John Humphrys read out the wrong date this morning but I think he got away with it. (They must have spliced the right date in afterwards)
On the principle that a little knowledge is a dangerous thing I hesitate to leap into the foray over about moral equivalence between out-and-out Nazis (the alt-right) and Antifa (or, if you like, the alt-left)
Until we have a visible body of strutting, out and proud swastika-wielding Nazis in Britain we’ll probably have a different perspective on the issue. We have a slightly different set of villains.
A discussion between Melanie Phillips and Rabbi Jeffrey Salkin about Trump’s approach to Charlottesville took place at the end of the Sunday programme.
“In the context of Donald Trump's remarks about the events in Charlottesville, Melanie Phillips and Rabbi Jeffrey Salkin discuss Moral Equivalence.”
says the website.
“Trump was saying” said William Crawley, ” that there was no moral difference between the thugs who tried to turn Charlottesville into Nuremberg and those who came out to oppose them - the words of Rabbi Jeffery Salkin - or perhaps” he continued,”this was not, as widely portrayed, a clash between fascists and anti-fascists - it was between two groups, each of which perpetrate hatred and intolerance - the words of the columnist Melanie Phillips.”
What followed was a civilised discussion which deserved a longer slot than it was allotted by the BBC, but William Crawley took a back seat and conducted the chairmanship rather well, I thought. (By not interrupting)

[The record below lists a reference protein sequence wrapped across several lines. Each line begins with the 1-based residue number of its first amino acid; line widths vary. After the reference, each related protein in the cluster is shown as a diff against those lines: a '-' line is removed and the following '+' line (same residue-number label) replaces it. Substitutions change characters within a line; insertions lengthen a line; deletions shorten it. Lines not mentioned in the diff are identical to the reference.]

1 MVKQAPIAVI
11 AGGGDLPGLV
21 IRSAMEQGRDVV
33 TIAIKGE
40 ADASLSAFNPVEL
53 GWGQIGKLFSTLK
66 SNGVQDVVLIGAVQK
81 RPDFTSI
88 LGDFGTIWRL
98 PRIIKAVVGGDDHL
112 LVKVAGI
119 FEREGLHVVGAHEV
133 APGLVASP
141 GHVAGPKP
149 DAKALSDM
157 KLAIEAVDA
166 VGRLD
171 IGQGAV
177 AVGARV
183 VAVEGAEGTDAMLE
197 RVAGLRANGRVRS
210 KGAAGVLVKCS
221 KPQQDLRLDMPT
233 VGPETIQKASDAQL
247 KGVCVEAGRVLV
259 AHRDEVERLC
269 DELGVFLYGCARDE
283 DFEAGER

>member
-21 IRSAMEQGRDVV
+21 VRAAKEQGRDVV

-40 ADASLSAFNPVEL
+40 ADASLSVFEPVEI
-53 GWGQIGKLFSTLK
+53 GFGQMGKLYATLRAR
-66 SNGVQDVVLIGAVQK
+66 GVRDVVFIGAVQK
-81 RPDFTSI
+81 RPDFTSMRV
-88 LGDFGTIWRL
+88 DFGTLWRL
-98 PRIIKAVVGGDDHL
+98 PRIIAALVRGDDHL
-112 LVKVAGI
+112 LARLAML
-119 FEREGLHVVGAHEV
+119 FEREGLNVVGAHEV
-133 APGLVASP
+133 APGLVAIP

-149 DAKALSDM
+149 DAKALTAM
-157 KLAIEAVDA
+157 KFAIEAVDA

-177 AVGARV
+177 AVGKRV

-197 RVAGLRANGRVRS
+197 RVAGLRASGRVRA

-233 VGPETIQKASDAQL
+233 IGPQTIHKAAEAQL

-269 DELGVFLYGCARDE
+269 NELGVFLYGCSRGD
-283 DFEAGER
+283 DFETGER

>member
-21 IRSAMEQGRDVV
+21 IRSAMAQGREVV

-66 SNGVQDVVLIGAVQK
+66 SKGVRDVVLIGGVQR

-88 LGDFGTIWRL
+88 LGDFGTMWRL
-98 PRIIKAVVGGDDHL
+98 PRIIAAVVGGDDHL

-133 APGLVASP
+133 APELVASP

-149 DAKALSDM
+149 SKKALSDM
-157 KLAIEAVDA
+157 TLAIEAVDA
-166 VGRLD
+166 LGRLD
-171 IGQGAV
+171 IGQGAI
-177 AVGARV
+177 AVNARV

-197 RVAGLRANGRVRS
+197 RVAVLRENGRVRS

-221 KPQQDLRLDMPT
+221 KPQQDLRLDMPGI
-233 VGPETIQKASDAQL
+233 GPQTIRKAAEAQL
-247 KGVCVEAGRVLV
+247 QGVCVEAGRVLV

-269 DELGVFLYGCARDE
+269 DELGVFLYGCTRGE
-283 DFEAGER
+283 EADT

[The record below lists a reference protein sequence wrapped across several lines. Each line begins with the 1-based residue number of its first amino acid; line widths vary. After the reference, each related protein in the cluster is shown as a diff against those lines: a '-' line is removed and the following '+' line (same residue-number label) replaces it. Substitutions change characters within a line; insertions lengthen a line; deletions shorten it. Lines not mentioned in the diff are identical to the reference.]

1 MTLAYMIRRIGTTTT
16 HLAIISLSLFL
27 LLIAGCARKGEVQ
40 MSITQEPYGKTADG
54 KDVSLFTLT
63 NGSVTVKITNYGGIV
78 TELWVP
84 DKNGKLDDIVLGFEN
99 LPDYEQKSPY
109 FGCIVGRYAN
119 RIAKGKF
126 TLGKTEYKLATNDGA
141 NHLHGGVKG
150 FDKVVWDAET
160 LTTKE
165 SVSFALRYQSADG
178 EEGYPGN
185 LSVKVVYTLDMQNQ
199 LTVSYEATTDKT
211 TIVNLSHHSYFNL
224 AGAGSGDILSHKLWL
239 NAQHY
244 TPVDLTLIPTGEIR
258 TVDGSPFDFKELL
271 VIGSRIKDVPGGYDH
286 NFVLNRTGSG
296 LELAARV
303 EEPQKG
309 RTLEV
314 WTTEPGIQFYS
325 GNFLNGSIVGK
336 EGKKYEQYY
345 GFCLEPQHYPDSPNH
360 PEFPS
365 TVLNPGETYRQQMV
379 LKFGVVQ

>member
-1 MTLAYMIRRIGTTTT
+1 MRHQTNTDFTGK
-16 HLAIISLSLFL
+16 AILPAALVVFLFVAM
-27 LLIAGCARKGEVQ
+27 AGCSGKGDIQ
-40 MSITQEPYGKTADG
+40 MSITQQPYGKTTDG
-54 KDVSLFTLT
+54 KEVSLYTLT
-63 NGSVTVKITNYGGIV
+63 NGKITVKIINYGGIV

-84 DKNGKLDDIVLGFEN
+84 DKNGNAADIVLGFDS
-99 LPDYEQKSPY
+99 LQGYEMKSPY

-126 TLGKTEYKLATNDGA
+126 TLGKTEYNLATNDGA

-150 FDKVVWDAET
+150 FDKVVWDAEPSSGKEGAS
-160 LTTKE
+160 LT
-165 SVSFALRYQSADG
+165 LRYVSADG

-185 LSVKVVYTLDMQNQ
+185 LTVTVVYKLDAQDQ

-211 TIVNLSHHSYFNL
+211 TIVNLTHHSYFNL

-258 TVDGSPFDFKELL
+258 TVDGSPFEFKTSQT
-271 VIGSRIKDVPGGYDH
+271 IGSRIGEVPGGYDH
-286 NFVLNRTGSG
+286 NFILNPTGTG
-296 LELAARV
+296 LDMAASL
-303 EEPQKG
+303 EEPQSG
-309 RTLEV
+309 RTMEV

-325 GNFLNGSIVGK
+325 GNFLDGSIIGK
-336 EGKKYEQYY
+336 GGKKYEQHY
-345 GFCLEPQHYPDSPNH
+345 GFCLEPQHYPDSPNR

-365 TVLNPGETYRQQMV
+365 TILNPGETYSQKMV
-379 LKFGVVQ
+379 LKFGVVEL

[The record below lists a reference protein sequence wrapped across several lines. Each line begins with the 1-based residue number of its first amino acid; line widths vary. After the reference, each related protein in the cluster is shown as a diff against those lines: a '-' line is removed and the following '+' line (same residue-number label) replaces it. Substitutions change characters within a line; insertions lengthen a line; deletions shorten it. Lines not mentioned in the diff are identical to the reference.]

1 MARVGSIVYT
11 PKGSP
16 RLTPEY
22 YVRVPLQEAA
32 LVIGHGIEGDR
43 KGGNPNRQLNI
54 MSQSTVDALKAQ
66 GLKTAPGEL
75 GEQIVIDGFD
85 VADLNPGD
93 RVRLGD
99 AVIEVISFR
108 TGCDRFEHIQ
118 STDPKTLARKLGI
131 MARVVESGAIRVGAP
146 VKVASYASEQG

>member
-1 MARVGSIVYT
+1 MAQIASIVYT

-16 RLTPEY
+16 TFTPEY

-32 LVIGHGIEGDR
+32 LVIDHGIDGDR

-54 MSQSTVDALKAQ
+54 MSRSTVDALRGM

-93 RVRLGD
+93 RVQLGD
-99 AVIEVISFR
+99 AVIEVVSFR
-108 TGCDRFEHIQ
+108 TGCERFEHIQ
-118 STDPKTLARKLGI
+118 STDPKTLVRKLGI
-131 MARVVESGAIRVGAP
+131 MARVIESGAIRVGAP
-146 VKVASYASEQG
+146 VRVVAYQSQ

I see this as a perfect example of a topic that makes demands of the audience, starting with comprehension and historical awareness. The listener ought to know a little about, e.g., Donald Trump, American white supremacists, Nazis, fascists, antifascists, supporters of Black Lives Matter, statues that honour discredited historical figures, the antisemitic hard left and the antisemitic hard right, BDS, freedom of speech, the right to protest, violence, retaliation, self defence, murder and terrorism, before jumping in with some superficial verdict.
Even so - even if the historical and political context has been taken into account, there won’t be a definitive ‘right’ side.
On this occasion the speakers weren’t in complete disagreement, and they both expressed thought-provoking arguments.
Sadly, as I said the other day, RIP Subtlety. The reaction on Twitter - I don’t want to link to any of it - but certain people were outraged that Melanie Phillips had been given a platform.
Talking of statues, we are facing the prospect of a statue of Brucie. Please, no.
Talking of facing prospects, what about the Crown Prosecution Service clamping down on online hate crime. Is racism actually illegal, then? Can hate be criminalised? Will the CPS be able to pry right inside our brains?
Nick Robinson’s example of extreme hate was sending a Tweet to, say, Luciana Berger, (as I believe someone did) saying: “Filthy. Jew. Bitch.”. (That wasn’t me saying it occifer, honest. I was just recounting wot Nick Robinson said)
That’s quite hard to unpack. I mean all three words are fine, separately. It’s the three-word combination that makes it offensive. It’s not incitement to violence exactly. Can I take it that the most sensitive of the three is “Jew”? (makes it racist) Does this throw up any semantic obstacles to law enforcement?
‘No More Boys and Girls’. One minute they’re asking for positive discrimination in the workplace, next they’re insisting on gender-blindness. All that confusing stuff about boy toys and girl toys. Yet most trans “guy-to-gal” interviewees always seem to be telling us that they first realised they were in the wrong body because of their desire to wear a pretty dress. Contradictory messages?